Hasten to break the fast

Sahl ibn Sa‘d reported that Allaah’s Messenger (sallAllahu ‘alaihi wa sallam) said, “The people will continue to prosper as long as they hasten to break the fast.” [Collected by al-Bukhaaree and Muslim.][1]

Sahl ibn Sa‘d ibn Maalik was from the Khazraj tribe of Madeenah. It is said that his name was originally “Huzn (sadness)” and the Prophet (sallAllahu ‘alaihi wa sallam) renamed him “Sahl (easy)”. When the Prophet (sallAllahu ‘alaihi wa sallam) died he was only fifteen years old. He was the last of the companions to die in Madeenah in the year 91AH (some said it was 88AH).

Ahmad’s collection had the addition:

“…and they delay the suhoor.” [2]

Aboo Daawood’s narration had the addition:

“Because the Jews and Christians delay the breaking of the fast until the stars appear.” [3]

In the commentary on Mishkaat al-Masaabeeh the author added, “It then became in our nation a symbol for the people of innovation and one of their characteristics.” The hadeeth is proof for the recommendation for hastening the breaking of the fast when it is confirmed that the sun has set by visual sighting or the informing of someone for whom it is permissible to act on his statement. He mentioned the reason, to be contrary to the Jews and Christians. Al-Muhallab said that the wisdom behind it is to avoid increasing the day by taking from the night and because it is more considerate for the fasting person and better to strengthen him for worship. Ash-Shaafi‘ee said, “Breaking the fast early is recommended and delaying it is not disliked (makrooh), except for a person who deliberately delays it and considers it better.” In my opinion, there is in the Prophet’s permission to continue the fast until the morning, as in Aboo Sa‘eed’s hadeeth, evidence that delaying the breaking of the fast is not disliked if it is a means to control the soul and repel its desires.[4]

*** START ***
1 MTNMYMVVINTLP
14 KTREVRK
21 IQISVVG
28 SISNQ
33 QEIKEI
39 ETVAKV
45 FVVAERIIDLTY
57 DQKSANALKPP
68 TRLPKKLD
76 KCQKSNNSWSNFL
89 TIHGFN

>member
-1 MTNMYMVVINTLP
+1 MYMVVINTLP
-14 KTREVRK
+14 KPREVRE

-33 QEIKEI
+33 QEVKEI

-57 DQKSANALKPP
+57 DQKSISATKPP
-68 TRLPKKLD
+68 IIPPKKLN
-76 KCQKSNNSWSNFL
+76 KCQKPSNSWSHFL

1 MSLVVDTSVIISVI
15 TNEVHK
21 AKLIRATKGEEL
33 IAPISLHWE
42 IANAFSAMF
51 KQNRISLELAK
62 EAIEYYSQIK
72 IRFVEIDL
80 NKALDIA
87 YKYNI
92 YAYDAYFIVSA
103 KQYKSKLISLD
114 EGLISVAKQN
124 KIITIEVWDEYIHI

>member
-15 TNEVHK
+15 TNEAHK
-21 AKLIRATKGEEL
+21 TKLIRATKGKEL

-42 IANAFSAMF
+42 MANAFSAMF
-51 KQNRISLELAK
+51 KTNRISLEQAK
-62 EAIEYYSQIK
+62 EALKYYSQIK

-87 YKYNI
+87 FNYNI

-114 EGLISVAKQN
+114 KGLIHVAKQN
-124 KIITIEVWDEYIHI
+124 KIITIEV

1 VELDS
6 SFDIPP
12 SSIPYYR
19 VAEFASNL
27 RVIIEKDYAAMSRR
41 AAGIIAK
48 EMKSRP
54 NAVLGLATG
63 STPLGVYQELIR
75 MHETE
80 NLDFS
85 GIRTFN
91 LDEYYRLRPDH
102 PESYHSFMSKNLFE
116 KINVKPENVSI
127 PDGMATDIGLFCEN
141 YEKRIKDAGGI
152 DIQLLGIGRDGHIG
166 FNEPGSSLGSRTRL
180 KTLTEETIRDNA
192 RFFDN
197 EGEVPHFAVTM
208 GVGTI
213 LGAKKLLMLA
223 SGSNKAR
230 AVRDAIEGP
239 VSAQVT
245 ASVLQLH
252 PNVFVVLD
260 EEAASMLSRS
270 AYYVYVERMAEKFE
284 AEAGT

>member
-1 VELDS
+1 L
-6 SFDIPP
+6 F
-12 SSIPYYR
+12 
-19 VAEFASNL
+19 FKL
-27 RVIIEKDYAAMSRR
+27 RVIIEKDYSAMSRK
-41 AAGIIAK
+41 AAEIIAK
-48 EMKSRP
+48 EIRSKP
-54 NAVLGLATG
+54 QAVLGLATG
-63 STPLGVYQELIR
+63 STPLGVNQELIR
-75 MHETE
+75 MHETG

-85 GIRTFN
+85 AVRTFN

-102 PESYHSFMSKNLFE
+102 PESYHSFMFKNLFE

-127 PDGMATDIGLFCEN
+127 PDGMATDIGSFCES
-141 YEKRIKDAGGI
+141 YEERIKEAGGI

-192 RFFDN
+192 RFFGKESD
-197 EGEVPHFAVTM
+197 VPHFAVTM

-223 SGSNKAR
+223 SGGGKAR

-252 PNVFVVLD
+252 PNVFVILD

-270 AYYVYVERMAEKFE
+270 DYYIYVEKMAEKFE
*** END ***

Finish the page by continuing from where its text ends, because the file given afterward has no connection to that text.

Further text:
[1] Sahih Al-Bukhari, vol.3, p.102, no.178 and Sahih Muslim, vol.2, p.533, no.2417.

[2] Musnad Ahmad, CD no. 20350.

Aboo Tharr quoted Allaah’s Messenger (sallAllahu ‘alaihi wa sallam) as saying, “My Nation will remain well as long as they hasten to break the fast and delay the morning meal.” Al-Albaanee declared it munkar because of the presence of Ibn Lahee‘ah and its contradiction of other narrations without the addition. (Irwaa al-Ghaleel, vol. 4, p. 32, no. 917). Proof for its delayal can be found in Zayd ibn Thaabit’s narration in which he said, “We ate the early morning meal with the Prophet (sallAllahu ‘alaihi wa sallam) then he stood up for the prayer.” He was asked, “How much time was there between the athaan and the suhoor?” He replied, “The time sufficient for reciting fifty verses.” (Sahih Al Bukhari, vol.3, p.79, no.144 , and Sahih Muslim)

Delaying the morning meal means that it has to be a light meal as the time would not be sufficient for a large meal. It was the Sunnah of the Prophet (sallAllahu ‘alaihi wa sallam) to have a light early morning meal. This Sunnah allows those who fast to experience hunger and thirst and to learn the lessons of sympathy for those who suffer from hunger and thirst due to circumstances beyond their control.

[3] The wording in Sunan Abu Dawud, vol.2, p.646, no.2346, Kitaab: Sawm; Baab: Maa yustahabb min ta’jeel al fitr and authenticated in Saheeh Sunan Abu Dawood, vol.2, p.58, no.2353 is as follows:

Aboo Hurayrah reported that the Prophet (sallAllahu ‘alaihi wa sallam) said, “The religion will remain prominent as long as people hasten to break the fast, because the Jews and Christians delay.”

[4] In Sunan Abu Dawud, vol.1, p.110, no.421, Kitaab: Salaah; Baab: Fee waqt al maghrib and authenticated in Saheeh Sunan Abu Dawood, vol.1, p.123, no.418, hastening to pray the sunset prayer was also recommended:

Marthad ibn ‘Abdillaah related that when Aboo Ayyoob came to us during a military campaign while ‘Uqbah ibn ‘Aamir was the governor of Egypt and he delayed the Maghrib Prayer, Aboo Ayyoob got up and went to him and said, “What is this prayer, O ‘Uqbah?” He replied, “We were distracted.” He said, “Haven’t you heard Allaah’s Messenger (sallAllahu ‘alaihi wa sallam) say, ‘My nation will remain well as long as they don’t delay the Maghrib until the stars appear?’”

Consequently, the breaking of the fast should be according to the Sunnah, with a few dates and water, and not a full meal which causes people to delay Maghrib prayer until the beginning of ‘Ishaa. The time for Maghrib prayer is the shortest of all the prayers, therefore great care must be taken to make it during its prescribed time. Furthermore, by breaking the fast lightly and delaying the meal, the lessons in self-control learned during the daylight hours of the fast are practically implemented.